Event—Scholarly Seminars

Elina Gertsman, Case Western Reserve University, and Christina Normore, Northwestern University


Nothing is the Matter: Locating God in the Cosmic Void, Elina Gertsman
Nature, medieval philosophers exclaimed in an unsteady chorus, abhors a vacuum. Guided by Aristotelian theories, scholars from Avicenna to Grosseteste rejected the possibility of the void: a locus sine corpore locato was a contradictory notion, and God, even in his omnipotence, surely could not create anything contradictory. My paper discusses a series of late medieval conceptions of nothingness, teasing out the complex interconnections among formal, empirical, and natural sciences, and the material culture of the ensuing centuries. The focus is on the thirteenth century, and on the fertility of the many cross-pollinations between observation and faith, between sciences and theology, and between the visual and the intellectual.

“Un Quarte de mere en tableau”: Revisiting the Catalan Atlas, Christina Elizabeth Normore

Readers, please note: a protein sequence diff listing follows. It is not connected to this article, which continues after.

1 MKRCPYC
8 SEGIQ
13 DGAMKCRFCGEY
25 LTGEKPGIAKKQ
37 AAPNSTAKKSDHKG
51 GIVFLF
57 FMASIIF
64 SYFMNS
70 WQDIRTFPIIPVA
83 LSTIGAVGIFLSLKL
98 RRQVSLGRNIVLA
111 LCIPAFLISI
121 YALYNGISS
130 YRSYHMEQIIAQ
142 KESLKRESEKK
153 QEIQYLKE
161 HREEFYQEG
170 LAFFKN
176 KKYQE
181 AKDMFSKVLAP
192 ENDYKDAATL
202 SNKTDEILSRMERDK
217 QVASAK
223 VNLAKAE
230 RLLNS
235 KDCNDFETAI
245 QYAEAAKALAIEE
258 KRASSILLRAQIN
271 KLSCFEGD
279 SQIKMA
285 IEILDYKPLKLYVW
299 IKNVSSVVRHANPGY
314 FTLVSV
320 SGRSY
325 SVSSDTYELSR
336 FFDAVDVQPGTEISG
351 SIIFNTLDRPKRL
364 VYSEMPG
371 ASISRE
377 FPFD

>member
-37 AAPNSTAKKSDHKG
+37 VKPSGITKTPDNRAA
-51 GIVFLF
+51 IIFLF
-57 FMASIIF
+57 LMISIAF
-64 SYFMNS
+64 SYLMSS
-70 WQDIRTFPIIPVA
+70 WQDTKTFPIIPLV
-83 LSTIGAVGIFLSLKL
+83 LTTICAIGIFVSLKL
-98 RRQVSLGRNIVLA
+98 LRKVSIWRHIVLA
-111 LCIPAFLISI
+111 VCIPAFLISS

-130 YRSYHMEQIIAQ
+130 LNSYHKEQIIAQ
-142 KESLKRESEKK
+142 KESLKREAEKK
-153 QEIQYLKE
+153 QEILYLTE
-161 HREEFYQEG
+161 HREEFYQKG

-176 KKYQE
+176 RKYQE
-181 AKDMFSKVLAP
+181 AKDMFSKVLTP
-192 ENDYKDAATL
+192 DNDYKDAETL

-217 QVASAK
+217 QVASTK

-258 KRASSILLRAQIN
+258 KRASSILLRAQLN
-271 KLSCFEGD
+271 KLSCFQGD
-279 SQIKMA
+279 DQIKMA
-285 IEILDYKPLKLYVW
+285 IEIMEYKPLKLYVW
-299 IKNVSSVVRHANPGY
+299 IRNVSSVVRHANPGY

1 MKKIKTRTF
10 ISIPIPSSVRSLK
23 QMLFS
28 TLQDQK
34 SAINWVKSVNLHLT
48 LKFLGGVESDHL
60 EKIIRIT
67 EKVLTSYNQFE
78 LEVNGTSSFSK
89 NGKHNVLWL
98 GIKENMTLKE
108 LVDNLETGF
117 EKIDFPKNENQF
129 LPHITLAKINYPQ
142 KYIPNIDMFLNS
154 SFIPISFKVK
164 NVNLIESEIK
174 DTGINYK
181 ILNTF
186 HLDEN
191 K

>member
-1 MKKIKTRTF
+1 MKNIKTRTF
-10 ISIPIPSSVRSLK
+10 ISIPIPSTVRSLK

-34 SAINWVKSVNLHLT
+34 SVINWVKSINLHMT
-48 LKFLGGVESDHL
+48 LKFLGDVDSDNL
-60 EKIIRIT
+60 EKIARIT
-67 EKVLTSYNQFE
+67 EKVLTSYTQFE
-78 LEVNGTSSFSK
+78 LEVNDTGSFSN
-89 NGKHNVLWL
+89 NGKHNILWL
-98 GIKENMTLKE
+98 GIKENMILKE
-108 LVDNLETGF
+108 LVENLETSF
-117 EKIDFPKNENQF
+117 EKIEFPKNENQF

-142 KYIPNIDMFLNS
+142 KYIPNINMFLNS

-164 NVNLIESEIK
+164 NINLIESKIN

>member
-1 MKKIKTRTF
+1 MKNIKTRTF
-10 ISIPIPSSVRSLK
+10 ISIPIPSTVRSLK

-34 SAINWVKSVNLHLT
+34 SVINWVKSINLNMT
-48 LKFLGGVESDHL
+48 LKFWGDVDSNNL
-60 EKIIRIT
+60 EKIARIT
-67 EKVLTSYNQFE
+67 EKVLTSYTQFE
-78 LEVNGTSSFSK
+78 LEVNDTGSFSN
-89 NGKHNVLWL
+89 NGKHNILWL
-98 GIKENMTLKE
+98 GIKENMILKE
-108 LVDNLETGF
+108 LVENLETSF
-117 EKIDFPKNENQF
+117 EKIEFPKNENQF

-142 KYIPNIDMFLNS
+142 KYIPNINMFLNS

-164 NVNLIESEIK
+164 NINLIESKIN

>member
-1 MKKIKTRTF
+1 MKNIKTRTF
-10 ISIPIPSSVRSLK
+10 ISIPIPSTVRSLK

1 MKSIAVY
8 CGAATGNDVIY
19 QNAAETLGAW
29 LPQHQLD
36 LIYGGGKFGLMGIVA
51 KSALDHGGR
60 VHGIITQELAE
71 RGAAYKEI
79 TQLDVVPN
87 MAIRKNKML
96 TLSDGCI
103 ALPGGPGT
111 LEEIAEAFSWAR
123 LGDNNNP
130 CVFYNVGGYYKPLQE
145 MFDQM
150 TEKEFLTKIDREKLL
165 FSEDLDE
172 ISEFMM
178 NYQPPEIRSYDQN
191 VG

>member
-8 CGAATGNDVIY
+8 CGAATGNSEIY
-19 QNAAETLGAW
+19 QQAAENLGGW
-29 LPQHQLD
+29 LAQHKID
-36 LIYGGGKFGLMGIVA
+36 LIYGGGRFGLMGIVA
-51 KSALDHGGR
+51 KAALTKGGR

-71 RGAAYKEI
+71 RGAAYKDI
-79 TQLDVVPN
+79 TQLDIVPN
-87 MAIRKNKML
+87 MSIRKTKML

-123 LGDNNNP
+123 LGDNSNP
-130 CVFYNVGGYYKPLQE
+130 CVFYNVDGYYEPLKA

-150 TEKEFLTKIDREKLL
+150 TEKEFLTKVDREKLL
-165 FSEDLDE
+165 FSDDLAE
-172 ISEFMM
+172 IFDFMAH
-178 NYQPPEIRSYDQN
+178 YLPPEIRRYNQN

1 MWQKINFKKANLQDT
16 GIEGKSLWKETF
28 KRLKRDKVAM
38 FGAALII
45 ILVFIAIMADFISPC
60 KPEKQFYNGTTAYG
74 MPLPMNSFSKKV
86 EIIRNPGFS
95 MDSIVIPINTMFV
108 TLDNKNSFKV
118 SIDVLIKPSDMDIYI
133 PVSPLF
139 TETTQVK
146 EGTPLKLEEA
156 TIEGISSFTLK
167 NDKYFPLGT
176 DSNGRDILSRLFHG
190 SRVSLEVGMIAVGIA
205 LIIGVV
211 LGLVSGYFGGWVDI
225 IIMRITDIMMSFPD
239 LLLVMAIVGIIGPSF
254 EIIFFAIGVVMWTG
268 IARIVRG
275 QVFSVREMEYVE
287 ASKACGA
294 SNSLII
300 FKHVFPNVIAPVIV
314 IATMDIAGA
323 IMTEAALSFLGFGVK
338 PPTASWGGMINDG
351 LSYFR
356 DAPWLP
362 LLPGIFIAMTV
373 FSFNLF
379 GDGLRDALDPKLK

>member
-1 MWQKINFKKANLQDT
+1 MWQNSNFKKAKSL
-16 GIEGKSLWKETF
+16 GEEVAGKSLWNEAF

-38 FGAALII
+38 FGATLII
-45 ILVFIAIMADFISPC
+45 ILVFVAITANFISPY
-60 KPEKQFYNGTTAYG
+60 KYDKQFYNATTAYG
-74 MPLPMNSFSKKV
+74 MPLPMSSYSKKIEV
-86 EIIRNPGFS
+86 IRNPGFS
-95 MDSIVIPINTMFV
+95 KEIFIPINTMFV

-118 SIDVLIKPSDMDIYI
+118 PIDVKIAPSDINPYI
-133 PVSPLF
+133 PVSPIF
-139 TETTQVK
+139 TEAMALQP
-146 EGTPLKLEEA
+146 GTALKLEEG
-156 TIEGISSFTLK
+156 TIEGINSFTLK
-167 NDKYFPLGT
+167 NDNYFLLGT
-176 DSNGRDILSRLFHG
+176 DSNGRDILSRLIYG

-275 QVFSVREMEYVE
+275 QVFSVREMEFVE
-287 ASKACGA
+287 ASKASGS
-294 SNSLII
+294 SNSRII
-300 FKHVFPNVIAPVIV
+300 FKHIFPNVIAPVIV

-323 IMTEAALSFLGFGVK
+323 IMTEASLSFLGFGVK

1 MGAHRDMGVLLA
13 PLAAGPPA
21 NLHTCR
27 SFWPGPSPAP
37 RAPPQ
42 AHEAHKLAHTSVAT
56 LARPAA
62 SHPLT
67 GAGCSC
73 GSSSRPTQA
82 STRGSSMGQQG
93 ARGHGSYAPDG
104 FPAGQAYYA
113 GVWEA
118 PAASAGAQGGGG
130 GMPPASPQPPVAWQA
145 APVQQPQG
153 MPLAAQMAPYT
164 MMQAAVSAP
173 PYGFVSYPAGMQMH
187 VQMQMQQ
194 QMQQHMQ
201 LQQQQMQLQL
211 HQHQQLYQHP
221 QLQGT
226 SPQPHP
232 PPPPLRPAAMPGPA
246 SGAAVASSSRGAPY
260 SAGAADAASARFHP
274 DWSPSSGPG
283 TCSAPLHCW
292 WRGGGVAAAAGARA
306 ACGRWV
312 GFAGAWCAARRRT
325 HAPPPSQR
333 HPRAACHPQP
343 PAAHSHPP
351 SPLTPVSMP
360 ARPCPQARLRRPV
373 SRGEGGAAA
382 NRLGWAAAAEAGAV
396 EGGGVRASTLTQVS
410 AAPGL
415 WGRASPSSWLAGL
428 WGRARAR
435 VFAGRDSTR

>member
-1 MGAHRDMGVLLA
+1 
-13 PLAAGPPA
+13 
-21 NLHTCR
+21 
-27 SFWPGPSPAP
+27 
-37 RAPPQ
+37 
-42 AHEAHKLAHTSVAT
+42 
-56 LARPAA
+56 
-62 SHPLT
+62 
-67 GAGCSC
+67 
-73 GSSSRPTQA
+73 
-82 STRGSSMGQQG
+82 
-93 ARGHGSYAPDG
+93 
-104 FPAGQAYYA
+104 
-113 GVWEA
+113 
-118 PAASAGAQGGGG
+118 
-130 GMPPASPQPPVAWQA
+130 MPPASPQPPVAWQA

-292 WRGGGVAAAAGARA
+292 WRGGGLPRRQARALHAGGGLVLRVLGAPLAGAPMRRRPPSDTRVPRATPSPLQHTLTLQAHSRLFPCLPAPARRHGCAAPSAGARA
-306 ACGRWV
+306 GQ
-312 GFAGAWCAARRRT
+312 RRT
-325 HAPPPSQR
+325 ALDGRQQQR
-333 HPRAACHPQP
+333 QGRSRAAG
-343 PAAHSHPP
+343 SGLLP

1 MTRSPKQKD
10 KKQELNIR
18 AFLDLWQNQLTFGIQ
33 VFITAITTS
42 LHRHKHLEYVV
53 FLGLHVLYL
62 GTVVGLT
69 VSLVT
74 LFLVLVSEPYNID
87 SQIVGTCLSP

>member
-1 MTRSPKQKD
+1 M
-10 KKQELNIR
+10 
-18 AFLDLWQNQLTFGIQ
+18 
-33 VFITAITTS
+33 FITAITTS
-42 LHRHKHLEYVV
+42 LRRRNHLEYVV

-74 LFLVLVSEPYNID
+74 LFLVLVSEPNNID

The late-fourteenth-century compendium known as the Catalan Atlas (BnF MS espagnol 30) has become a canonical example in discussions of the global medieval world. Both generalist and specialist studies often repeat a similar origin story. Created by the Jewish cartographer Abraham Cresques around 1375, the Catalan Atlas was given by an Aragonese ruler to the French king Charles V. Originally a flat map, its contents drew together multiple knowledge networks to offer a summation of late medieval geographical knowledge. Yet when one digs deeper, it becomes apparent that little is actually known about the Catalan Atlas, either concerning its program or the conditions of its original facture. The seeming familiarity of the Catalan Atlas’s pictorial form and the purported accuracy of its details have obscured the many questions that still surround its original purpose, maker and audience. Equally importantly, modern scholars have focused on isolated portions of the Catalan Atlas’s contents and regularly depict it as a reflection of a wider context of geographical knowledge rather than an idiosyncratic agent in the creation of a geographical imagination. The present paper surveys the internal evidence and early reception history of the Catalan Atlas to problematize the myths concerning its origin and original form. Rather than attending to only to the map on its final folios, I argue that the contents as a whole reflect a period-specific concept of imaging the world with close parallels to the use of maps in the computus tradition. In the final portion of the paper, I look at the confluence of temporal and geographical concerns in the use of the Catalan Atlas as the introductory object for the 1991-1992 exhibition Circa 1492: Art in the Age of Exploration. The display apparatus of Circa 1492 assimilates the Catalan Atlas to modern norms and needs in ways that reveal as much perhaps about the modern geographical and historical imagination as the previous discussion does about the late medieval moment.